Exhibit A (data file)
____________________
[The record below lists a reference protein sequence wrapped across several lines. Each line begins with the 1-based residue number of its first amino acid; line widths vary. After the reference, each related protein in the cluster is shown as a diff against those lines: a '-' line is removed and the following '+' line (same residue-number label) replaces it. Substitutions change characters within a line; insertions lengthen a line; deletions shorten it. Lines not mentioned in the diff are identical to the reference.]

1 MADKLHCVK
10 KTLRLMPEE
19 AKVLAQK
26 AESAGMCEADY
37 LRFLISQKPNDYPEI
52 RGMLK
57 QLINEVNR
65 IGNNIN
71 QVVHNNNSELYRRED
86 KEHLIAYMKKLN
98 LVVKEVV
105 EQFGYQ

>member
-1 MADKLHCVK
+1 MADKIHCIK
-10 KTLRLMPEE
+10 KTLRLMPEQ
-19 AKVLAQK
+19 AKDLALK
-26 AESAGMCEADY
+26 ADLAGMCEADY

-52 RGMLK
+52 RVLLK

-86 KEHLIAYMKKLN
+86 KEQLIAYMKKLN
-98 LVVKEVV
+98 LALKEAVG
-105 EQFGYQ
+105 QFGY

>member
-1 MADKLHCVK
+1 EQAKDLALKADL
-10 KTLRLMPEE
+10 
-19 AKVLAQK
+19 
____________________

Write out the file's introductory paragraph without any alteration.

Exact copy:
[The record below lists a reference protein sequence wrapped across several lines. Each line begins with the 1-based residue number of its first amino acid; line widths vary. After the reference, each related protein in the cluster is shown as a diff against those lines: a '-' line is removed and the following '+' line (same residue-number label) replaces it. Substitutions change characters within a line; insertions lengthen a line; deletions shorten it. Lines not mentioned in the diff are identical to the reference.]